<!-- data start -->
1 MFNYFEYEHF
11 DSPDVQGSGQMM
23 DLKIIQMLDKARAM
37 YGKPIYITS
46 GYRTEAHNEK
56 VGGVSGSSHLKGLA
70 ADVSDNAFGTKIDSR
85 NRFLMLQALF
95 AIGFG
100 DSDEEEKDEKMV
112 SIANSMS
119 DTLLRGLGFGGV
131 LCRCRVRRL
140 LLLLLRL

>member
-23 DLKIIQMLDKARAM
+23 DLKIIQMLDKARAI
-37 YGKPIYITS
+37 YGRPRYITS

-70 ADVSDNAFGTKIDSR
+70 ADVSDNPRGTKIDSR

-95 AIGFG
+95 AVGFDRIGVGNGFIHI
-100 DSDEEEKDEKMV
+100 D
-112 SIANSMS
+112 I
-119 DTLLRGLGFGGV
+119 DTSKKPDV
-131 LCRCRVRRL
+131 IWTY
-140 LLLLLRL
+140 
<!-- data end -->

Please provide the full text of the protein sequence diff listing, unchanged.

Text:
1 MFNYFEYEHF
11 DSPDVQGSGQMM
23 DLKIIQMLDKARAM
37 YGKPIYITS
46 GYRTEAHNEK
56 VGGVSGSSHLKGLA
70 ADVSDNAFGTKIDSR
85 NRFLMLQALF
95 AIGFG
100 DSDEEEKDEKMV
112 SIANSMS
119 DTLLRGLGFGGV
131 LCRCRVRRL
140 LLLLLRL

>member
-23 DLKIIQMLDKARAM
+23 DLKIIQMLDKARAI
-37 YGKPIYITS
+37 YGRPRYITS

-70 ADVSDNAFGTKIDSR
+70 ADVSDNPRGTKIDSR

-95 AIGFG
+95 AVGFDRIGVGNGFIHI
-100 DSDEEEKDEKMV
+100 D
-112 SIANSMS
+112 I
-119 DTLLRGLGFGGV
+119 DTSKKPDV
-131 LCRCRVRRL
+131 IWTY
-140 LLLLLRL
+140 